These are all closed now, but if you want some sleeper pow to go and hunt, you need to be eyeing these three ski areas on Friday, but there's a big BUT to look out for. It looks like Thursday these areas will warm above freezing and then freeze back up for Friday morning before warming above freezing again on Friday. If the snow doesn't cycle (melt and freeze) and it gets into the upper 30's on Friday, the flats will get sticky by Friday afternoon. Warm fresh pow creates a water bond with your bases, literally surface tension, and it can be brutal at times. Hopefully this will be enough of a cycle, though there might be a slight crust on untouched natural snow come Friday morning.

If you really are an expert at hunting opportunities for pow above freezing then you need to seek out who has cycled since the last snowfall! Even sun exposure can make a difference. Saturday these areas may get a touch up with fresh snow also. Let's hope we can see some natural terrain start to open in earnest.

Synopsis on This Event

To begin to understand this system let's take a look at a 6-hour precipitation intensity loop from Monday's 12z ECMWF covering from 2 p.m. Monday through 2 p.m. Thursday.

It's one of those classic Quebec lows that gets a little caught up for a bit then ending with a weak short wave around Thursday morning.

For a more detailed look let's break out the good old NAM3K simulated radar with a loop running from 8AM Monday through 8PM Wednesday. Focus on where those bands are pointed and how they change from hour to hour.

First, the beginning of this loop is pretty cool in how it practically steams off the lakes all at once. It's also pretty chaotic looking over multiple days makes this 3 day event impossible to pinpoint forecast solidly and that's been clear for some time.

Likely no model had/has these bands properly forecasted through Thursday because there will be subtle shifts in the wind direction from what is modeled now to 3 days from now and in between. Forecasts for these multi day events tend to be blurry. NWS Buffalo often favors the GEM (Canadian/CMC) model because other medium-range models lack the resolution for properly forecasting lake effect snow as well as upsloping snow, but the GEM detects lake effect strongly, sometimes too strongly though. The lower resolution of this model also kind of spreads the snow out instead of trying to focus it into bands like mesoscale models with high resolution do. Case in point, here's a comparison of the CMC and the NAM3K for this event through Wednesday night.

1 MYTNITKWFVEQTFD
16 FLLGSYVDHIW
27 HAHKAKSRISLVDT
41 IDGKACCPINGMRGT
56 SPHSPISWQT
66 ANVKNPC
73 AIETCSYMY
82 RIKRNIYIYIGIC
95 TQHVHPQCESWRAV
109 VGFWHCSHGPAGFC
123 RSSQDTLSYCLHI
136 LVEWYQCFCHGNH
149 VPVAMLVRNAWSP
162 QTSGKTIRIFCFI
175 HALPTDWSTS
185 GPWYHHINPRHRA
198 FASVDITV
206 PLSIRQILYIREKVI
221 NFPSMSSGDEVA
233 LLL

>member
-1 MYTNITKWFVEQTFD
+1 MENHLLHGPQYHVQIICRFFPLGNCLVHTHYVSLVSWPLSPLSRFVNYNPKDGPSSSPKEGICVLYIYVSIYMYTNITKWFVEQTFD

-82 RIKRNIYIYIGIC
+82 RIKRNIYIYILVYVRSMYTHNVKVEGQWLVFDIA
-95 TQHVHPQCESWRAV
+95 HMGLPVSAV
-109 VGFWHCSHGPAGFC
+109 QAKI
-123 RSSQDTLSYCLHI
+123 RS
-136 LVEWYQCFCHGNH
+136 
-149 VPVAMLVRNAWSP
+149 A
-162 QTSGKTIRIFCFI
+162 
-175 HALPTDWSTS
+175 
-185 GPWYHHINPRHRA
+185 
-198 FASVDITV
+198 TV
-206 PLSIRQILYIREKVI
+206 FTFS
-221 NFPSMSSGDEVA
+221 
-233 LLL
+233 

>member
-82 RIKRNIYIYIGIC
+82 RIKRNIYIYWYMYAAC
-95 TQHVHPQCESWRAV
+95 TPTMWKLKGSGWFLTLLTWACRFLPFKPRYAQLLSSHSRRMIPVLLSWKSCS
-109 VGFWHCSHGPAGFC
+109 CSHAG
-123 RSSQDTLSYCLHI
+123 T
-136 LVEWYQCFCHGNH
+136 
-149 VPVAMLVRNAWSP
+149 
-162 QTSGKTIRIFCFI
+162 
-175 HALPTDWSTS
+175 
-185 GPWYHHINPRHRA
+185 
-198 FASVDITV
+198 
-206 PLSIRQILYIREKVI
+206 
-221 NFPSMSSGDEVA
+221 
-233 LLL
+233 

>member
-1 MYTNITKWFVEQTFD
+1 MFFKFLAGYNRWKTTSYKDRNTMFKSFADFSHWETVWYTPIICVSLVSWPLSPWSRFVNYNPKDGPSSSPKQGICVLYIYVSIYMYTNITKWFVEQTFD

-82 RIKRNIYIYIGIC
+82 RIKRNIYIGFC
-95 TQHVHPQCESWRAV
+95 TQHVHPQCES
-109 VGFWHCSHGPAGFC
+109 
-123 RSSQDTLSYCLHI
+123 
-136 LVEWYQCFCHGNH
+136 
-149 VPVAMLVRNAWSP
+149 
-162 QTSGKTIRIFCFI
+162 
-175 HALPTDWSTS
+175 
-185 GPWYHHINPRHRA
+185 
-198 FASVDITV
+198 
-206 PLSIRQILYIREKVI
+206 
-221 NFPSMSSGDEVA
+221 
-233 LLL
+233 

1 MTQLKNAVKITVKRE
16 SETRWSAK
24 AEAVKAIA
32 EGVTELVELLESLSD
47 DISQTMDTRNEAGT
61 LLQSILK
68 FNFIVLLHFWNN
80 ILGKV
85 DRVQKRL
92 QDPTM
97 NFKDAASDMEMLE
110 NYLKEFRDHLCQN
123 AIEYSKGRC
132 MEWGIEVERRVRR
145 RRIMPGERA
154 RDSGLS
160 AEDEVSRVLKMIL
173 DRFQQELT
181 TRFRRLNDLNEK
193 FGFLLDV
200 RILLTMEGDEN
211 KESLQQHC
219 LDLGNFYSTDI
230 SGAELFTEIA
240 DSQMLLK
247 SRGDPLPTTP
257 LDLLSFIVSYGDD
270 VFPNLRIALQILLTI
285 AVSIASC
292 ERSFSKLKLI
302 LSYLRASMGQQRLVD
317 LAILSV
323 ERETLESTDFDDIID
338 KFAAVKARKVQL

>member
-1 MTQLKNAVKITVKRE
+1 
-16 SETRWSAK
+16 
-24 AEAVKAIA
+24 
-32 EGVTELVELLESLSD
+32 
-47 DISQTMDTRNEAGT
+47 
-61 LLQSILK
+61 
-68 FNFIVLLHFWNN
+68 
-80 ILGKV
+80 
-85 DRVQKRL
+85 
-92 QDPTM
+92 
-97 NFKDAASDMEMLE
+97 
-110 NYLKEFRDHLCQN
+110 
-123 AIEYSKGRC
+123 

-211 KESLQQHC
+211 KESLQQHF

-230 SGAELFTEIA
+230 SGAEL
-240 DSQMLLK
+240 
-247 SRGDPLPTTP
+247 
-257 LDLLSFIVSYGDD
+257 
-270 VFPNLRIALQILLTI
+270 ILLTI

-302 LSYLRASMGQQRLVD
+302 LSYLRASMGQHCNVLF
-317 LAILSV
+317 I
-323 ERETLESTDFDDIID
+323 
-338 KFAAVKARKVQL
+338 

The actual snowfall distribution will probably look somewhat similar to the NAM3K in pattern (not the exact distribution), but if you want to appropriately introduce some variability, the GEM does that, and it also does a better job of predicting the top range for an event.

So here's the NWS snowfall map again for the entire region from 11PM Monday through 7PM Thursday. The forecast is largely GEM-based in the counties near the lakes. The Lake Erie distribution of snow has been shifting, but the modeling off of Lake Ontario into the Tug Hill and the Western ADK's has been much more consistent, and it's a notable firehose of snow when wind travels generally west to east.

The best way to read this map is sort of like probabilities. You need to expect with lake effect snow that there is some chance of upside, but more chance of coming in below the forecast. Those hot spots won't all fill in perfectly with snow and they may continue to drift from where they are modeled now. The NWS forecast is updated twice a day until it is over in order to keep up with small shifts, but at the same time losing the snow from earlier in the system.

It's just important to understand that lake effect snow is forecasted differently due to variability and hunting lake effect requires more than just knowing the forecast, you need to verify it is actually happening from radar, webcams, and social media since those bands can create copious amounts of snow just 10 miles away from a dusting.

Knowledge Is Powder!

-- Matt